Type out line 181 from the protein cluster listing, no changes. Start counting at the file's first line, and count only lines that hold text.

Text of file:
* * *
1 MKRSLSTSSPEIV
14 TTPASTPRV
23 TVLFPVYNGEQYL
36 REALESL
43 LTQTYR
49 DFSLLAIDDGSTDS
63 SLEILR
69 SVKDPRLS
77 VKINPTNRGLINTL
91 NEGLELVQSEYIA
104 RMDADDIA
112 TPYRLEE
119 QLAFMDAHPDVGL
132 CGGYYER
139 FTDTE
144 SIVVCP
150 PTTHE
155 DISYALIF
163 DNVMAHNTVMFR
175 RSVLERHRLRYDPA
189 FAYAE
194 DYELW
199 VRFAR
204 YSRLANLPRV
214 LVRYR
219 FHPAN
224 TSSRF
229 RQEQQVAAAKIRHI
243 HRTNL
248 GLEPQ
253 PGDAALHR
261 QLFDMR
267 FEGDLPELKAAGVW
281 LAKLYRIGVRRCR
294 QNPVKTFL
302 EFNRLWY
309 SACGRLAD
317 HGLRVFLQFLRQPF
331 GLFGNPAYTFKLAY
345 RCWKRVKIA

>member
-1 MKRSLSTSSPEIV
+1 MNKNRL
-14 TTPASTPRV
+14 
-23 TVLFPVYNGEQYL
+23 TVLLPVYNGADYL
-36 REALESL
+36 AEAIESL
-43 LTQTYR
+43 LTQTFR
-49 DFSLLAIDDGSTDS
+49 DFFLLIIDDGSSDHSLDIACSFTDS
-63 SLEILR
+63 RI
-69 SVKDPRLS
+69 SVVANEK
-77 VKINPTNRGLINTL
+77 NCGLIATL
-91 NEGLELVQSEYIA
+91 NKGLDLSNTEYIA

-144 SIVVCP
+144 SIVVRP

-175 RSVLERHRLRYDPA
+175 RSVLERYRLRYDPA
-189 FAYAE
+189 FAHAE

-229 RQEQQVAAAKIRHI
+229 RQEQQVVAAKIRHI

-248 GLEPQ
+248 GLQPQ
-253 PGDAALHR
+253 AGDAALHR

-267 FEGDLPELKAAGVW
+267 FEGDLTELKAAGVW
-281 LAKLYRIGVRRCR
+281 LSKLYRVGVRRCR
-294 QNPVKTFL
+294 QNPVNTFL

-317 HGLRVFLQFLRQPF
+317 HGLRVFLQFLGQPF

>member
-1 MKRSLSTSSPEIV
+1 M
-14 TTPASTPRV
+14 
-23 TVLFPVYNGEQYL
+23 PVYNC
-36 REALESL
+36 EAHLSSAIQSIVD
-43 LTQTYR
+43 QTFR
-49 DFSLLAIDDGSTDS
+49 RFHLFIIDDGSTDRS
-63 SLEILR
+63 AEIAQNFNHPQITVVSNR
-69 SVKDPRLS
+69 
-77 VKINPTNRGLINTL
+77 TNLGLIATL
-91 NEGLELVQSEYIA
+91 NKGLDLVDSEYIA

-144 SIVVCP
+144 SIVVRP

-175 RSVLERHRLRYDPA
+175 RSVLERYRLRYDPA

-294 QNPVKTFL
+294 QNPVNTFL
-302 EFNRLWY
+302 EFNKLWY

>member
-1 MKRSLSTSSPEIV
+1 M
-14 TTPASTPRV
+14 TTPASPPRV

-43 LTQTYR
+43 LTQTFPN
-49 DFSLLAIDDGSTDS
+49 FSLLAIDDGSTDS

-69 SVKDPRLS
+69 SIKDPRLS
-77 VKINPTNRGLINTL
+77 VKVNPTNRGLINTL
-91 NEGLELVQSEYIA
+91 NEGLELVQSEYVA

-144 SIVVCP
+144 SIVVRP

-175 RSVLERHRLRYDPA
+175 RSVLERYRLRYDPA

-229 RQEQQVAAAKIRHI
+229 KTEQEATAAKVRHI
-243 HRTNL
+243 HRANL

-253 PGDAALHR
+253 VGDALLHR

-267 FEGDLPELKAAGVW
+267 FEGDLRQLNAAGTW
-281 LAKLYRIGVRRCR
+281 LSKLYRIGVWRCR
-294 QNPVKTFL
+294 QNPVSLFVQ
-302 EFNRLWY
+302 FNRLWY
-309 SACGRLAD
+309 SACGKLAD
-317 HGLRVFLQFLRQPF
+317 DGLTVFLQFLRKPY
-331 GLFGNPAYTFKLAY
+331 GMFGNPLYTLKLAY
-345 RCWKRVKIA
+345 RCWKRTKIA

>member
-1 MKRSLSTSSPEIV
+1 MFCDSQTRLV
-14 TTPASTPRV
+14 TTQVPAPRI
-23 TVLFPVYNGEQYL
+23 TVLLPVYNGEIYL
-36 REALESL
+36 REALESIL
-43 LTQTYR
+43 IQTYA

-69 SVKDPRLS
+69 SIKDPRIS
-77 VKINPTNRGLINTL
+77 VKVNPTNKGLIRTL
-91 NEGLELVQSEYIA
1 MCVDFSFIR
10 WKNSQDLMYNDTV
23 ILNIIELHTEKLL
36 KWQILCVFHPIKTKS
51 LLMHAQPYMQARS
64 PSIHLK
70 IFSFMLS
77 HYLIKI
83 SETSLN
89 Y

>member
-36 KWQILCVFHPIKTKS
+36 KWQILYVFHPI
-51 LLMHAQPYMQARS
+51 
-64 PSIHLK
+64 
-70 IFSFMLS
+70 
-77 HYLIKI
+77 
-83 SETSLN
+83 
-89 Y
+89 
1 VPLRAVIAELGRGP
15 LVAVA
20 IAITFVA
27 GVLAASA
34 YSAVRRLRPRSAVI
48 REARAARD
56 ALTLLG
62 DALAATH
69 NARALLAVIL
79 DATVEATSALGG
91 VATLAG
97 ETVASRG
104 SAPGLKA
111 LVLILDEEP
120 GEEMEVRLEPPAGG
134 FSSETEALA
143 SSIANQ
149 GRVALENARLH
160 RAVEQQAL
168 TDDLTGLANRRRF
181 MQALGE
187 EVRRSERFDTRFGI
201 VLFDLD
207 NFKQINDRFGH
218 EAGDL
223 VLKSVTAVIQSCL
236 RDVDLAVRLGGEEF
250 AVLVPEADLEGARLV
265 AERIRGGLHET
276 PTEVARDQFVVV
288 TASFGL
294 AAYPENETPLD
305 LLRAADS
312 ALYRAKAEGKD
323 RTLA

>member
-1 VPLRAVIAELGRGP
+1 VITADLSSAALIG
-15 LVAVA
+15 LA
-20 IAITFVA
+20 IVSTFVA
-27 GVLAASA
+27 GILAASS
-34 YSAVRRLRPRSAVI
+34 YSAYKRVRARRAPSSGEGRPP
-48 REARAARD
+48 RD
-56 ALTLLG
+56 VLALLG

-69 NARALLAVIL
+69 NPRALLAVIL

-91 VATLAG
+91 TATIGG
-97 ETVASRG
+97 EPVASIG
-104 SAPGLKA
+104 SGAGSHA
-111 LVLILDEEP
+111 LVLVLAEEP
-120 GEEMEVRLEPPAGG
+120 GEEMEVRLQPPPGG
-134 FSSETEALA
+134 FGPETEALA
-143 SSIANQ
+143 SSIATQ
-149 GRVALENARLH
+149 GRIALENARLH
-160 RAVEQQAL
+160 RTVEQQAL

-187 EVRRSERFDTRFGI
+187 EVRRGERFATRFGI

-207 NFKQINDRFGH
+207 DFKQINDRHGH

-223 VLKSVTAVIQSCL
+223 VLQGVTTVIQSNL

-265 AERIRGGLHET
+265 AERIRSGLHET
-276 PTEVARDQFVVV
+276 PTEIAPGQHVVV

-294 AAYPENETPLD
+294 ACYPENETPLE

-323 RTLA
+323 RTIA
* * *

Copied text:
-51 LLMHAQPYMQARS